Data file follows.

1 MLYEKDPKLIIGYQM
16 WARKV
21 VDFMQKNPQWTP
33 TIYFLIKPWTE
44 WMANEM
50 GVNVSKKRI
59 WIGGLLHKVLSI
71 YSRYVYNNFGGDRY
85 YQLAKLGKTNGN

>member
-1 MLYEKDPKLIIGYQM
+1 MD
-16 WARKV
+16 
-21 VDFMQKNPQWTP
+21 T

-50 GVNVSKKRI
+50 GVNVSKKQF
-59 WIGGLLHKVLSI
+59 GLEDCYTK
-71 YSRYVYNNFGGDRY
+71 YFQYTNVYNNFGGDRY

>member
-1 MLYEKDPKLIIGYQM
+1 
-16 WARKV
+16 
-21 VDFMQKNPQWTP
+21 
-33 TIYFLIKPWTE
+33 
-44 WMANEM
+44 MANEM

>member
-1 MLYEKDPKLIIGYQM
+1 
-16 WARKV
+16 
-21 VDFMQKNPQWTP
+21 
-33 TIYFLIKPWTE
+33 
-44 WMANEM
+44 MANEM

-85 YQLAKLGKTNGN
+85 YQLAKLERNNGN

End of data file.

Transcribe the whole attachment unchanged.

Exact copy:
1 MLYEKDPKLIIGYQM
16 WARKV
21 VDFMQKNPQWTP
33 TIYFLIKPWTE
44 WMANEM
50 GVNVSKKRI
59 WIGGLLHKVLSI
71 YSRYVYNNFGGDRY
85 YQLAKLGKTNGN

>member
-1 MLYEKDPKLIIGYQM
+1 MD
-16 WARKV
+16 
-21 VDFMQKNPQWTP
+21 T

-50 GVNVSKKRI
+50 GVNVSKKQF
-59 WIGGLLHKVLSI
+59 GLEDCYTK
-71 YSRYVYNNFGGDRY
+71 YFQYTNVYNNFGGDRY

>member
-1 MLYEKDPKLIIGYQM
+1 
-16 WARKV
+16 
-21 VDFMQKNPQWTP
+21 
-33 TIYFLIKPWTE
+33 
-44 WMANEM
+44 MANEM

>member
-1 MLYEKDPKLIIGYQM
+1 
-16 WARKV
+16 
-21 VDFMQKNPQWTP
+21 
-33 TIYFLIKPWTE
+33 
-44 WMANEM
+44 MANEM

-85 YQLAKLGKTNGN
+85 YQLAKLERNNGN